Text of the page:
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Debate the climate policies, but leave the science alone

David Metz Centre for Transport Studies University College London www.drivingchange.org.uk
12 June 2020
 

Alan Wenban-Smith and John Whitelegg took issue with your coverage of climate change (LTT 29 May). I agree with them that the evidence for the reality of global warming is entirely convincing. There is, though, continuing discussion of the future magnitude and timing of changes in temperature, weather phenomena, sea level rises and the like, which involves consideration of the climate models used to project the future. But no useful contribution to debate on these aspects will be delivered by a magazine for transport professionals.

The Paris Agreement of 2015, which has been ratified by 189 countries persuaded by the evidence, aims to keep a global temperature rise this century well below 2 degrees Celsius above pre-industrial levels and to pursue efforts to limit the temperature increase even further to 1.5 degrees Celsius. The UK Government has accordingly legislated to set a target of at least a 100 per cent reduction of greenhouse gas emissions (compared to 1990 levels) in the UK by 2050.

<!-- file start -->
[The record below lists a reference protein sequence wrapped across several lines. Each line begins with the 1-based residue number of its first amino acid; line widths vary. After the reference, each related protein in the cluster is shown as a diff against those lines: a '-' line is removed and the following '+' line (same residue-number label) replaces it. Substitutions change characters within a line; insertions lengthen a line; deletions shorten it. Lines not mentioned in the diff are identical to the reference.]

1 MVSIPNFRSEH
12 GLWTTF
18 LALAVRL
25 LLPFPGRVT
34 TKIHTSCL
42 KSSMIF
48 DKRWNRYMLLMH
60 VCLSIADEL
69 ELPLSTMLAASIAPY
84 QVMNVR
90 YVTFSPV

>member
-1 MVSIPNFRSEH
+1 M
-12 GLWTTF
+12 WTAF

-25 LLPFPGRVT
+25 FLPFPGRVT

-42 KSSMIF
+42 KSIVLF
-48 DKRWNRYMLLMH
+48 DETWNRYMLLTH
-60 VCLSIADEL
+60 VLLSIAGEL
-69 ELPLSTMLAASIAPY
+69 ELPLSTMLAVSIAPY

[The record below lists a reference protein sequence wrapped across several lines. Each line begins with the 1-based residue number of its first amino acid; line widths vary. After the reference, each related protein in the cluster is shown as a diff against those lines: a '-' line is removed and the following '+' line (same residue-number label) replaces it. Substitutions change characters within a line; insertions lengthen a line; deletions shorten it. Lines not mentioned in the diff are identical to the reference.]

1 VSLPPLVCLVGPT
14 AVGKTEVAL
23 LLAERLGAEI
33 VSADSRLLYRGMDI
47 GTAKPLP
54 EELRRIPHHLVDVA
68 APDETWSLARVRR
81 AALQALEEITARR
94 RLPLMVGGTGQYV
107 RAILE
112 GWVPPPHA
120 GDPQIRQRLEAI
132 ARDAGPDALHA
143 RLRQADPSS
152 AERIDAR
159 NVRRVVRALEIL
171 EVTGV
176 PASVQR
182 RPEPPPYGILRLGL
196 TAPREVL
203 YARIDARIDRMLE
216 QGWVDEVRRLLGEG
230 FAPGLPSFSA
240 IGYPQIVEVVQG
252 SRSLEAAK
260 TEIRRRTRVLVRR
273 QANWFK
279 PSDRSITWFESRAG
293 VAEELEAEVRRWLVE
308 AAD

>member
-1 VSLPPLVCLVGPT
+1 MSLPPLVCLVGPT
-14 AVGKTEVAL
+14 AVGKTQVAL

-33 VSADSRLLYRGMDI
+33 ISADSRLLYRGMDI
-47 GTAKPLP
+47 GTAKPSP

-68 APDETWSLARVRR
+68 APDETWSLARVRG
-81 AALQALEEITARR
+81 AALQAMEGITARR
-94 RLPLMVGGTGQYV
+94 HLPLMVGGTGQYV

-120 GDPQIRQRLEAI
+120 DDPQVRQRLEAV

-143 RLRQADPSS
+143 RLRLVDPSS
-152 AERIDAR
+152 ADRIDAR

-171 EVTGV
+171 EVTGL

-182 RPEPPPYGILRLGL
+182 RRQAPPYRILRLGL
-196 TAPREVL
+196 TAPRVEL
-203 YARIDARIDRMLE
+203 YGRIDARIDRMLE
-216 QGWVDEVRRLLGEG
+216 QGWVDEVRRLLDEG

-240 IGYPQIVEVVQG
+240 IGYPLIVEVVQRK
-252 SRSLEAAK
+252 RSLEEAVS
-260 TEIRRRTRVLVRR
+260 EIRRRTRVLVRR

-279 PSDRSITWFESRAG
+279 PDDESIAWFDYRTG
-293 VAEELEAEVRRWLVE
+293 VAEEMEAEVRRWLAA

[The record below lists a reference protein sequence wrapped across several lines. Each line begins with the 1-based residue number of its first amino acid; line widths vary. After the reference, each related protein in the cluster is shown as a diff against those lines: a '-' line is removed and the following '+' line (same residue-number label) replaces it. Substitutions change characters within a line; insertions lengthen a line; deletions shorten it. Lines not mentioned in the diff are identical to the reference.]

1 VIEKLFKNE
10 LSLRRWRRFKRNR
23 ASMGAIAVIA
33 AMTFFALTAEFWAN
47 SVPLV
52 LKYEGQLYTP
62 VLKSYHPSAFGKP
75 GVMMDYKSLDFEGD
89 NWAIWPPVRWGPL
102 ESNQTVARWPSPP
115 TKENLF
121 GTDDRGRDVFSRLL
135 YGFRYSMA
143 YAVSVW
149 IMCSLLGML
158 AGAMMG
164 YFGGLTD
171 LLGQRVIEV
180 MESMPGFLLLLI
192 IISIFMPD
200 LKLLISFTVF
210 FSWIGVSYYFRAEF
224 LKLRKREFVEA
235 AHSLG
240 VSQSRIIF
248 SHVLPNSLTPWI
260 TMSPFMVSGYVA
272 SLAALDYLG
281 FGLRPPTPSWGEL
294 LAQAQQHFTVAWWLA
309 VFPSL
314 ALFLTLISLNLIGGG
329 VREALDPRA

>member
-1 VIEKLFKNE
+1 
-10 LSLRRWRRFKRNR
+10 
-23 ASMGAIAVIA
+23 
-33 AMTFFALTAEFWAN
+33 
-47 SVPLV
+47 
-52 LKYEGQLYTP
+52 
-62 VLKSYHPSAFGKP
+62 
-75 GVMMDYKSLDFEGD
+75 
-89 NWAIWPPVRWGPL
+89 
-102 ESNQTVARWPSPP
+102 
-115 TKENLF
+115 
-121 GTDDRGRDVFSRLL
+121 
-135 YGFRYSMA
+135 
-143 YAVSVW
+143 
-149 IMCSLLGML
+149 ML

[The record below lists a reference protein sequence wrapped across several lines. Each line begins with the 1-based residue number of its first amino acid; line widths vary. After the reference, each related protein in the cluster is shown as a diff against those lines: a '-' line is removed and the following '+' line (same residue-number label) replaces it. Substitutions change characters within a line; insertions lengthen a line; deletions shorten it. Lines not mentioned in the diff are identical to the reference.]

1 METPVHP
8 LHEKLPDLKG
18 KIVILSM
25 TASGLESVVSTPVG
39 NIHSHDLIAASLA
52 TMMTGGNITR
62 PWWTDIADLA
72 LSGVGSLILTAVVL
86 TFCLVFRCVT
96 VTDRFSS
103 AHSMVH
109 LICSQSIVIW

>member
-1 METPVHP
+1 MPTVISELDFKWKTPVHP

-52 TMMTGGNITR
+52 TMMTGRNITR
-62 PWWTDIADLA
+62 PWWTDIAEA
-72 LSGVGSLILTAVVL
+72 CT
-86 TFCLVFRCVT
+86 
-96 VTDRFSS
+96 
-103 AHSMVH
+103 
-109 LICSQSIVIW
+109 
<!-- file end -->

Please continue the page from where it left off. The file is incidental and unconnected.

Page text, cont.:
The columns of LTT would be a natural place for the practical aspects of transport decarbonisation to be reported and debated. You appropriately covered the report entitled Electrifying the UK by Professor Michael Kelly, published by the Global Warming Policy Foundation, an organisation that is sceptical of much analysis of climate change (“Country’s battery electric car strategy is ‘doomed to failure’” 29 May). The topic is relevant to the deployment of electric vehicles. Regrettably, Professor Kelly’s four-page report fails to consider analyses made by others with expertise, while dismissing the Committee on Climate Change.

When preparing the chapter on electric vehicles for my recent book, Driving Change, I reviewed the available analysis of electricity demand and supply, including studies by the National Grid, which is responsible for planning future supplies. The conclusion I reached was that if smart charging were employed to avoid the early evening peak, then the overall increase in demand would be manageable. Subsequently, the Committee on Climate Change published a 79-page study, which concluded that accelerated electrification of heating and transport would be feasible to meet the net zero emissions target.

There will be continuing debate about both the modelling and the practicalities of the transition to a zero carbon transport system, which I hope you will cover fully. This would be of practical interest to readers of LTT, in a way that debate about climate models would not.

 
 
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